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Tire pressure systems are investments in efficiency

Sept. 28, 2022
Underinflation increases tire wear and decreases fuel efficiency. Look into the numbers to see if an investment in tire pressure monitoring systems for you fleet will pay for itself over time.

When it comes to improving freight efficiency, some things just make sense. Take aerodynamic devices on tractors and trailers. There are big savings to be had by improving the aerodynamics on tractors and trailers. Basically, adding one or more aero devices is a no-brainer when it comes to improving freight efficiency.

I am beginning to think that tire pressure monitoring and/or tire pressure inflation systems on both tractors and trailers might also be a no-brainer. Proper tire inflation pressure is critical to the optimal operation of a commercial vehicle. Underinflated tires result in decreased fuel efficiency and increased tire wear. Tire underinflation leads to about a 5% to 12% degradation in tire wear for an individual tire which is 10 psi underinflated, and a 0.5% to 1% increase in fuel consumption. Studies have shown that about one out of every five tractors are operating with one or more tires underinflated by at least 20 psi; one in five trailers also is operating with one or more tires underinflated by at least 20 psi.

See also: Go slow, save fuel

I am not suggesting that you just rush out and purchase a tire pressure monitoring or tire pressure inflation system. But I am suggesting that you begin doing some due diligence to see if a monitoring or inflation system makes good sense for your operation. Of course, I know that very few freight efficiency measures are free. (However, some things like setting engine parameters, optimizing routing, and slowing down are, in fact, free.)

Tire pressure monitoring and tire pressure inflation systems don't fall into that free category, so you do need to perform a total cost of operation calculation before making the investment. When doing so, don’t forget to factor in the increased tire life you’ll get when your tires are at their proper inflation pressure. Low tire pressure causes premature tire wear. Also factor in the fact that you will likely have fewer roadside breakdowns when your tires are at their proper inflation levels. Very low tire pressure can cause a tire to rupture, resulting in a roadside breakdown.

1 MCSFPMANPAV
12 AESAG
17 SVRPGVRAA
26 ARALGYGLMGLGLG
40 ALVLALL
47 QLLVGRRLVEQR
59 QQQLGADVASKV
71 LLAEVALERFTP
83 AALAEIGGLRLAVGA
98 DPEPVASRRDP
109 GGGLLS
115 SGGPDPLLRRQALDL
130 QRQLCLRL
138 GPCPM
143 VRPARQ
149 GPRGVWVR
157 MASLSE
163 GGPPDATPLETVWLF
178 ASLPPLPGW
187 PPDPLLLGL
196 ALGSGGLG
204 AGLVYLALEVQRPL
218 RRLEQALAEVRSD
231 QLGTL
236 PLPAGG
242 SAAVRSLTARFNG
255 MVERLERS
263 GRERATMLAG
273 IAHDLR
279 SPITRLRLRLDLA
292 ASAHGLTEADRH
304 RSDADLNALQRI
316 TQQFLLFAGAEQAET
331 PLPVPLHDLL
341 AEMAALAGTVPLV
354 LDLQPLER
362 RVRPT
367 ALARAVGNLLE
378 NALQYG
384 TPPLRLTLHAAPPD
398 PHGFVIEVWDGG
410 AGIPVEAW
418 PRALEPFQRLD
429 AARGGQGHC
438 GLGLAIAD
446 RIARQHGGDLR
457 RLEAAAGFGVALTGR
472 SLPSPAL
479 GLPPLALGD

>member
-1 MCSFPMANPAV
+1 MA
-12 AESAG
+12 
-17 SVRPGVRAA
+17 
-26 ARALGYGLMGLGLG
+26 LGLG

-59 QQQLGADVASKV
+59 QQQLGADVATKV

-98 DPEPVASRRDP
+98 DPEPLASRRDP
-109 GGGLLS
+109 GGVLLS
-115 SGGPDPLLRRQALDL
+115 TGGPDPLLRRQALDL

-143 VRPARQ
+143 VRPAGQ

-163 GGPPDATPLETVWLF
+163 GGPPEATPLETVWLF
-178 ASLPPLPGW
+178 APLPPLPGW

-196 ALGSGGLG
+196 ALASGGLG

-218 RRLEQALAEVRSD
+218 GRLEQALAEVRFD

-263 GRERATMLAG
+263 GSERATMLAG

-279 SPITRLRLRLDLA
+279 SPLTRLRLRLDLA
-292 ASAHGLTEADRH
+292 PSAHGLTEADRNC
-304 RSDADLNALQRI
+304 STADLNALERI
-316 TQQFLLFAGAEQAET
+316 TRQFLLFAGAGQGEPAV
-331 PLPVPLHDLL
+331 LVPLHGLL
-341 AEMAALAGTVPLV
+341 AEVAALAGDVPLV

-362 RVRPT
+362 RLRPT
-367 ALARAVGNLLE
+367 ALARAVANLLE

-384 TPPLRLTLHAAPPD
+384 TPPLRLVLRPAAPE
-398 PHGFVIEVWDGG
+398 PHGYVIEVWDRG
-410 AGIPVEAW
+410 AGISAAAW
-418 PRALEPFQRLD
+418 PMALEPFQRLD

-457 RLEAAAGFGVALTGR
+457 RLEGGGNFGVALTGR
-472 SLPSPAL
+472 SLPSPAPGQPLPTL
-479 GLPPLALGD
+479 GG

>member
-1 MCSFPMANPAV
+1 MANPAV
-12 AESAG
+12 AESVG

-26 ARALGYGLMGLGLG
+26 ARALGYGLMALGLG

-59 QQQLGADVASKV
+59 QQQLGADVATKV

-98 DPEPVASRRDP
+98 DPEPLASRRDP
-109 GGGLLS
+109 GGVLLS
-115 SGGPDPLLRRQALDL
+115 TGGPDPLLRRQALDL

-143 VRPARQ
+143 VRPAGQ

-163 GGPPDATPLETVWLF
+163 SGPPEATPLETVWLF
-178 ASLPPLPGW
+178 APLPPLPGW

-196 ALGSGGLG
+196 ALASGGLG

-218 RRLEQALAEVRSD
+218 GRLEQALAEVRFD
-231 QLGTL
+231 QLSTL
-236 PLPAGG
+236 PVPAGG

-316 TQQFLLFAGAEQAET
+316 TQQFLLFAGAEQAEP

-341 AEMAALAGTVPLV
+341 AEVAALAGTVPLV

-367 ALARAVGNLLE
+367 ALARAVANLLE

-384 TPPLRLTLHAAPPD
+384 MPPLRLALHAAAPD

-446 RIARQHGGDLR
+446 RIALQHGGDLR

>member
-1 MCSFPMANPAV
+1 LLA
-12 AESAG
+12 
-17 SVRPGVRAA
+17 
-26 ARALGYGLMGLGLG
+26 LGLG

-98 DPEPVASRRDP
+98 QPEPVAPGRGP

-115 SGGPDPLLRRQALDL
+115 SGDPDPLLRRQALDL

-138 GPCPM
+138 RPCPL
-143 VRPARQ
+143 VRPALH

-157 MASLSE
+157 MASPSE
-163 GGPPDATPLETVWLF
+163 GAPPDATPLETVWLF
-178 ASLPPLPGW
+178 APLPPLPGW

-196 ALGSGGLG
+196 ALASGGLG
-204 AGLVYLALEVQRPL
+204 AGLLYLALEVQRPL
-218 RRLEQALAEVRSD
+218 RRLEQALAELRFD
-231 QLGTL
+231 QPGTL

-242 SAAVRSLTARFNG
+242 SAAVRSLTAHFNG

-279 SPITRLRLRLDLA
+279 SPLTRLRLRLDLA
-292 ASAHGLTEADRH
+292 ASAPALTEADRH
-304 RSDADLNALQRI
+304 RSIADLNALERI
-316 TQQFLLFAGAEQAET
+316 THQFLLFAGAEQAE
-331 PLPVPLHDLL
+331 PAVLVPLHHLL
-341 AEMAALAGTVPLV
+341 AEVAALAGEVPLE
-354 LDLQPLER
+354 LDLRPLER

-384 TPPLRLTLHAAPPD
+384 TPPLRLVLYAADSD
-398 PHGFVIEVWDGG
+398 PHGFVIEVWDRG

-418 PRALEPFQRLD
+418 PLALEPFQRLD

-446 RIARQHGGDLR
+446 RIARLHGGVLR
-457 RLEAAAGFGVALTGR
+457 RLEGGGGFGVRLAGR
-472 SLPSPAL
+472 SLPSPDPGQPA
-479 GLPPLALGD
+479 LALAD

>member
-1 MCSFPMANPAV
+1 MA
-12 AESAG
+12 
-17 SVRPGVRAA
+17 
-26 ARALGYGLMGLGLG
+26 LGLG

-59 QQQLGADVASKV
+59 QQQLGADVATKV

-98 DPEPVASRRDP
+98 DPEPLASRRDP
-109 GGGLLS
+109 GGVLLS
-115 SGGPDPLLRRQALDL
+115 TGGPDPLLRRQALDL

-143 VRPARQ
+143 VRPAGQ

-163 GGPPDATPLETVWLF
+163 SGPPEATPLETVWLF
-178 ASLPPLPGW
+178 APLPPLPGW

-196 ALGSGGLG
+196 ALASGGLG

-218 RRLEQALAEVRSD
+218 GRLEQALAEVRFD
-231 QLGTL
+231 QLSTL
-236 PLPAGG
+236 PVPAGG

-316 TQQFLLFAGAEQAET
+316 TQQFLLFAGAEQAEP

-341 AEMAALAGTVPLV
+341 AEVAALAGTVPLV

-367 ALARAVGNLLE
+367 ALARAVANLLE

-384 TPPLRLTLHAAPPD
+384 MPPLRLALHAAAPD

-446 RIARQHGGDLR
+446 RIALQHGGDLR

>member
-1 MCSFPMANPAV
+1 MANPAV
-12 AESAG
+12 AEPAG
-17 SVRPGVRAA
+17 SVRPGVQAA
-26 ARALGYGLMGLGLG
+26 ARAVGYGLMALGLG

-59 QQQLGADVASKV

Another good thing about these systems is that via telematics you can monitor tire condition remotely and then alert drivers and shop personnel about developing problems so they can be taken care of as quickly as possible.

See alsoElectric trucks, their tires and wheels

The NACFE Confidence Report on Tire Pressure Systems incudes a payback calculator that you can use to help you determine if tire pressure inflation or tire pressure monitoring systems are a smart choice for your operation. Historical payback estimates for the implementation of tire pressure systems have ranged from less than one year up to about three years, with annual savings projected at $750 to more than $1,000 per vehicle per year.

Given those numbers, I think you can see why I am suggesting you make the investment. One more thing: When you invest in a system that monitors tire pressure, that is one less non-driving task you have to ask your drivers to do. Anything you can so to make your drivers’ lives easier is bound to have a big payback in driver retention.

Michael Roeth has worked in the commercial vehicle industry for nearly 30 years, most recently as executive director of the North American Council for Freight Efficiency (NACFE). He serves on the second National Academy of Sciences Committee on Technologies and Approaches for Reducing the Fuel Consumption of Medium and Heavy-Duty Vehicles and has held various positions in engineering, quality, sales, and plant management with Navistar and Behr/Cummins.

About the Author

Michael Roeth | Executive Director

Michael Roeth has worked in the commercial vehicle industry for nearly 30 years, most recently as executive director of the North American Council for Freight Efficiency (NACFE). He serves on the second National Academy of Sciences Committee on Technologies and Approaches for Reducing the Fuel Consumption of Medium and Heavy-Duty Vehicles and has held various positions in engineering, quality, sales, and plant management with Navistar and Behr/Cummins.

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